Chris Van Horne, Fort Worth Reporter
While it may sound like a luxury, the City of Fort Worth says shower facilities for employees is necessary to get more of them physically active and fit.
The city of Fort Worth has been encouraging its employees to ride their bikes to work as part of the city's Wellness Program for several years now. But in an Informal Report to the city council, city manager Tom Higgins says the lack of shower facilities at City Hall has "hindered" more people from both.
Shower facilities have long been talked about but have never come to fruition, according to the city's wellness program director Vicki Tieszen.
However, that is changing.
City staff are already working to install five showers, all private stalls, in an area of the lower level of city hall known as "the tunnel," where the Office of Emergency Management was once located. There will be two men's showers, two women's and one for ADA employees.
City staff and the city council believe that by adding the shower facilities, more employees will take part in various forms of physical activity either on their way to work or during their lunch breaks.
"I think more people would be physically active at work if we did that," Tieszen said.
The showers will cost the city less than $50,000, though their installation will delay the replacement of an air conditioning unit at the Animal Care and Control Center until next year. While showers may sound like a luxury in tight financial times, Fort Worth City Councilman Joel Burns said it is worth it because if more employees are physically fit the city will spend less on healthcare costs.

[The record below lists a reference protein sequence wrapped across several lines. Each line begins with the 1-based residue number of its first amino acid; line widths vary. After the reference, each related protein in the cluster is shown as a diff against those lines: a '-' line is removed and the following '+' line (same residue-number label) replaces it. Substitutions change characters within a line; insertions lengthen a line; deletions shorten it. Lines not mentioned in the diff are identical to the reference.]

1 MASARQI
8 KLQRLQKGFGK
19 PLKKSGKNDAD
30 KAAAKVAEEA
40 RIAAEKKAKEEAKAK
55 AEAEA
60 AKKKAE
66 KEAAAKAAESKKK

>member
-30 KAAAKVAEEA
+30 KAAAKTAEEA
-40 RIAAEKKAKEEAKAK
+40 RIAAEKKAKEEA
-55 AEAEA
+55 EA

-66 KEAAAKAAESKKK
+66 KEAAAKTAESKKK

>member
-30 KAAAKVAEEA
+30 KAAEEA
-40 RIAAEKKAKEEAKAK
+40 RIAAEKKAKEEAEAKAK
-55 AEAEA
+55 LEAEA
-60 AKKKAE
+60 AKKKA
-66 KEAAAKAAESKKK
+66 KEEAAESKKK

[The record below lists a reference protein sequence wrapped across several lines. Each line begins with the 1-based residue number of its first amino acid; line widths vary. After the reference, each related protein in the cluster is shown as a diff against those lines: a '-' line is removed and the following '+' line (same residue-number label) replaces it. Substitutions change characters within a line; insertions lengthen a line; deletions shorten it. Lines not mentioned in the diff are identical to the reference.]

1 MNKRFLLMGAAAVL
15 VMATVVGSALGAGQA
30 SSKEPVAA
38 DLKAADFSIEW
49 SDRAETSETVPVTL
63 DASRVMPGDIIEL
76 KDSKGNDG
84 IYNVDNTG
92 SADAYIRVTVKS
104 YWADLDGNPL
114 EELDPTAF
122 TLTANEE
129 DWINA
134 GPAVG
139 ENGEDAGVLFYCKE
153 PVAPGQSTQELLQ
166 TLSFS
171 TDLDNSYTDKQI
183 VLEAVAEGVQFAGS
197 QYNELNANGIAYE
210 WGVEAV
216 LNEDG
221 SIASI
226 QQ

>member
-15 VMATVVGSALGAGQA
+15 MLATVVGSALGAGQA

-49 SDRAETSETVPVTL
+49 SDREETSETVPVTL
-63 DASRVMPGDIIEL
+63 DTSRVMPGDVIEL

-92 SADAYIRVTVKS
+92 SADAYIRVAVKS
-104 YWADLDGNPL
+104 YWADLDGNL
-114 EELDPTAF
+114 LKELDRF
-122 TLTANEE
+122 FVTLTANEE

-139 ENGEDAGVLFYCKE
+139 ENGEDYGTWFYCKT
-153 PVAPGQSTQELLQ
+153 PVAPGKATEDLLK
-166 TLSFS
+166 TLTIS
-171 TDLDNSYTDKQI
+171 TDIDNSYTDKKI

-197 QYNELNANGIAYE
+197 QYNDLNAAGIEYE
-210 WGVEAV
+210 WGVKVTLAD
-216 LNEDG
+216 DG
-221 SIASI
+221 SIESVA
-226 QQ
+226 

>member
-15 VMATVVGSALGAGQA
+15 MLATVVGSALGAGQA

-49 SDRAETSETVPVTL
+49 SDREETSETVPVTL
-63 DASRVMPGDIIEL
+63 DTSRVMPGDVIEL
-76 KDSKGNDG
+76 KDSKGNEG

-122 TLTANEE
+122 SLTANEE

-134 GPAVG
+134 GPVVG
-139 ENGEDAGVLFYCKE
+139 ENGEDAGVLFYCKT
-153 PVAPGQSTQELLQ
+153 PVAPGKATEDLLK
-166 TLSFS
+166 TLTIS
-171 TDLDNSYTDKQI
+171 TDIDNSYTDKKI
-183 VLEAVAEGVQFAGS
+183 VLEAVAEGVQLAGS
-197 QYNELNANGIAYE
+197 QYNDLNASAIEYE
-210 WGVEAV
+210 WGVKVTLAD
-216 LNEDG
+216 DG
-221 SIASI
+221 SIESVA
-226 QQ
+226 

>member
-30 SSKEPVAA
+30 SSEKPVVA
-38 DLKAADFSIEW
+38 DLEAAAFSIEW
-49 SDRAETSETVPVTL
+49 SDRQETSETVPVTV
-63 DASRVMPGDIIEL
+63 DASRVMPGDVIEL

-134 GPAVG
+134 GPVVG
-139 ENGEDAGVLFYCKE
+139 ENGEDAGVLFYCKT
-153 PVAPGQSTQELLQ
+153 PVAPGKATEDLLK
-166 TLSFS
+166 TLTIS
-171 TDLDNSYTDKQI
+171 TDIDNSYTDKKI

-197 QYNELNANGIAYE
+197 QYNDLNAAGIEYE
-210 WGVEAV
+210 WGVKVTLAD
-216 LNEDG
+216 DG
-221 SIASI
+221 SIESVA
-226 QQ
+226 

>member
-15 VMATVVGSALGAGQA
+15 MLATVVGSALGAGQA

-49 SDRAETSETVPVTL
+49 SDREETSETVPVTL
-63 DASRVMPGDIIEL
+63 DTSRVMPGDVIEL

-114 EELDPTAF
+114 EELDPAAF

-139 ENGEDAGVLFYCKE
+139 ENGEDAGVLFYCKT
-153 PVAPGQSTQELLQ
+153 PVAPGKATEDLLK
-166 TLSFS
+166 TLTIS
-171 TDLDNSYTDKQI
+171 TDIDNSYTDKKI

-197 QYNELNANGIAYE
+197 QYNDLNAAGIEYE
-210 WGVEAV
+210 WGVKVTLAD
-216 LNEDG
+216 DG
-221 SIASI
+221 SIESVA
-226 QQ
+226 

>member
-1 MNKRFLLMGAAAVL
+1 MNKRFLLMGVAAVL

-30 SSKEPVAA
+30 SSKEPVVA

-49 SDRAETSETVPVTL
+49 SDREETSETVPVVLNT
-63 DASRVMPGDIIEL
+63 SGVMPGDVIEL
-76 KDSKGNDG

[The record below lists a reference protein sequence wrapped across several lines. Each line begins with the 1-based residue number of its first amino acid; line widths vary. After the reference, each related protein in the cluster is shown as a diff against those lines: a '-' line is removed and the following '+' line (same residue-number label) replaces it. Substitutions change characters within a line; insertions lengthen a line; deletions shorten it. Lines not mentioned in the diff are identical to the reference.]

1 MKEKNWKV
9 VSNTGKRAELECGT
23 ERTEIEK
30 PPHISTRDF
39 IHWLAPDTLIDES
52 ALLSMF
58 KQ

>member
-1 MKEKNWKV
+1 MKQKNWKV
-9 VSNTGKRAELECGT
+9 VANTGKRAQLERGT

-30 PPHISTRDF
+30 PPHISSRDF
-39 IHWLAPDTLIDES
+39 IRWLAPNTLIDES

The money we're spending on the showers here at city hall is a drop in the bucket with what we spend on sick employees and taking care of their healthcare," Burns said.
The city has long asked its employees and other employers in the downtown area to promote healthy living habits, such as cycling to work, in an effort to ease congestion and pollution. City staff has responded significantly well, with 56-percent of employees involved in the Wellness Program in some form. That number is more than twice the national average and up from 34-percent in 2002. But city staff believes those numbers can improve even more with somewhere to clean-up.
"That's probably what hinders it most," Tieszen said. "I'm hoping with showers we'd encourage more people to ride their bikes."
"And, we like to have a professional city hall," Burns said. "And we like for our employees not to smell or be sweaty and it's great to now have this resource for them so they can clean up, get back to work and be healthier employees for the city of Fort Worth."
The city council will hear the informal report during its pre-council agenda on Tuesday, but Burns does not expect any objections.
The shower project should be completed by the end of January.